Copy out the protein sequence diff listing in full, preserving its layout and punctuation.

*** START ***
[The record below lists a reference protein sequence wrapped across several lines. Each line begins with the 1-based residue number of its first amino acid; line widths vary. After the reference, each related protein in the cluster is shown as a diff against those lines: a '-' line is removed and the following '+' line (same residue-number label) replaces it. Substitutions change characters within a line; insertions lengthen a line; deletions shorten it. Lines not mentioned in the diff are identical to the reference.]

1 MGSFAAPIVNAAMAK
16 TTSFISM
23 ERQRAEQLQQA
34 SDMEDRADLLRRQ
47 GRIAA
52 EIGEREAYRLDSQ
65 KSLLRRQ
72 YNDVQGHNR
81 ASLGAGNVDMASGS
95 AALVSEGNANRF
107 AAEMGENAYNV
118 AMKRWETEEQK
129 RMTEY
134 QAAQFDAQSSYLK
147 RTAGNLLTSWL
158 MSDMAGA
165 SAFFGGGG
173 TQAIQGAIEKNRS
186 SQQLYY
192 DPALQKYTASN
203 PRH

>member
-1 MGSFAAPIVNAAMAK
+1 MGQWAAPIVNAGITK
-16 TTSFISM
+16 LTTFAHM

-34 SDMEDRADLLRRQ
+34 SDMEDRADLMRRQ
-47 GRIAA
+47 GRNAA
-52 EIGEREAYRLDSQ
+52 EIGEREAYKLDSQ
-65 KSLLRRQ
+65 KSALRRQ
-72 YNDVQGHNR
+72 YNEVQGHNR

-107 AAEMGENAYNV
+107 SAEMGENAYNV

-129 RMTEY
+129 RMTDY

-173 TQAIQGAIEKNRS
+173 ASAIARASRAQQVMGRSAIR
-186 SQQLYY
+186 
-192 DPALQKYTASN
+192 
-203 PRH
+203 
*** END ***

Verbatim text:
[The record below lists a reference protein sequence wrapped across several lines. Each line begins with the 1-based residue number of its first amino acid; line widths vary. After the reference, each related protein in the cluster is shown as a diff against those lines: a '-' line is removed and the following '+' line (same residue-number label) replaces it. Substitutions change characters within a line; insertions lengthen a line; deletions shorten it. Lines not mentioned in the diff are identical to the reference.]

1 MGSFAAPIVNAAMAK
16 TTSFISM
23 ERQRAEQLQQA
34 SDMEDRADLLRRQ
47 GRIAA
52 EIGEREAYRLDSQ
65 KSLLRRQ
72 YNDVQGHNR
81 ASLGAGNVDMASGS
95 AALVSEGNANRF
107 AAEMGENAYNV
118 AMKRWETEEQK
129 RMTEY
134 QAAQFDAQSSYLK
147 RTAGNLLTSWL
158 MSDMAGA
165 SAFFGGGG
173 TQAIQGAIEKNRS
186 SQQLYY
192 DPALQKYTASN
203 PRH

>member
-1 MGSFAAPIVNAAMAK
+1 MGQWAAPIVNAGITK
-16 TTSFISM
+16 LTTFAHM

-34 SDMEDRADLLRRQ
+34 SDMEDRADLMRRQ
-47 GRIAA
+47 GRNAA
-52 EIGEREAYRLDSQ
+52 EIGEREAYKLDSQ
-65 KSLLRRQ
+65 KSALRRQ
-72 YNDVQGHNR
+72 YNEVQGHNR

-107 AAEMGENAYNV
+107 SAEMGENAYNV

-129 RMTEY
+129 RMTDY

-173 TQAIQGAIEKNRS
+173 ASAIARASRAQQVMGRSAIR
-186 SQQLYY
+186 
-192 DPALQKYTASN
+192 
-203 PRH
+203 